So if I want to be all, you know, “honest” and stuff, I know why we chose to live here and not smack in the middle of the city that single me swore she would never, ever abandon.
It has NOTHING to do with all the typical “when you have kids you will feel differently” drivel that people spew as they shop for minivans to load their growing brood into on the way out of Urban forever. Hell no. People do a great job raising great kids in cities (WAY bigger than the one we left behind,) all over the world – that line is for chumps imo.
It is this – we are blessed to live in a beautiful state where city, prairie, and mountains all meet together, and growing up right here in this very town on the edge of all 3 of those things meant something to me.
It is the same reason why, though I LOATHE driving or riding in the mountains at this point in my spoiled Colorado native life, I will be refilling my Ativan script, dusting off and strapping on my Girl Scout Camper Smile, and riding off into them thar hills in the back seat of The Mr.’s Jeep next to Junior to share the joy of the purple mountains majesty with our son. (Incidentally, if you have ever ridden with a Texan in the Rockies, then you will understand why I might need TWO Ativan. And wine. And prayer, lots of prayer. )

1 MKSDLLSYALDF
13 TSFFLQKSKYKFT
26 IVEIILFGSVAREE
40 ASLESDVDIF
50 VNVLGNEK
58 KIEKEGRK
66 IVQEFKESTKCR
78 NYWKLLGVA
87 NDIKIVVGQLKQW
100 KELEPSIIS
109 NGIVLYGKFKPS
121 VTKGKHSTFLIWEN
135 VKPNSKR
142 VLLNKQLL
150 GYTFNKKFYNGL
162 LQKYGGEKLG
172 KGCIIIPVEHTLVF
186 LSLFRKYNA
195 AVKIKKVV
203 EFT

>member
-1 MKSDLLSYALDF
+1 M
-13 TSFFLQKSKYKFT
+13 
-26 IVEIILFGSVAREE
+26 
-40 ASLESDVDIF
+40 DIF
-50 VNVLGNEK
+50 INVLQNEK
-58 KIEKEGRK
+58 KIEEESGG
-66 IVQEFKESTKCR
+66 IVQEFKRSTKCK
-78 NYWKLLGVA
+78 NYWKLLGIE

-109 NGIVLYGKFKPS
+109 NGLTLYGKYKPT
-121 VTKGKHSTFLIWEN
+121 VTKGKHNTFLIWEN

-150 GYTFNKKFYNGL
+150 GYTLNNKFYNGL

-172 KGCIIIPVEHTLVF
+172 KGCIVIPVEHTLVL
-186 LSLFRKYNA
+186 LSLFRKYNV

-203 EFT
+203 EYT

The city is where I am comfortable, it is my oldest, dearest sweater and I would be perfectly content to wrap it around me each day for the rest of my life.
The thing is – you can’t let yourself wear your comfy sweater every day – sometimes you need the Va-Va- Voom red dress, or the uber-trendy top that will only get one season of play. You need adventure, even if you have to force it a bit.
I want Junior to know and to love it all – the city that is like a second-skin to mommy at this point in her life, but also the mountains that brought his daddy up from the Lone Star State to Vail, and eventually to me, and also the wide open prairies and small friendly towns that so influenced me when I was growing up.
It would be easy to just be a city family and stay cocooned in that environment, and if we lived in it I think that is what would happen. So here we are at the crossroads of all of it – ready to let him eagerly explore wide open spaces and rocky trails and city streets alike. If he is anything like his mother growing up here, he will love and loathe each one at different times, and, I hope, grow into a deep appreciation of each one. Just maybe living here again will remind me that there were things I loved in each of them too.
(Or there could be if the damn Texan would let me drive when we go into the mountains.)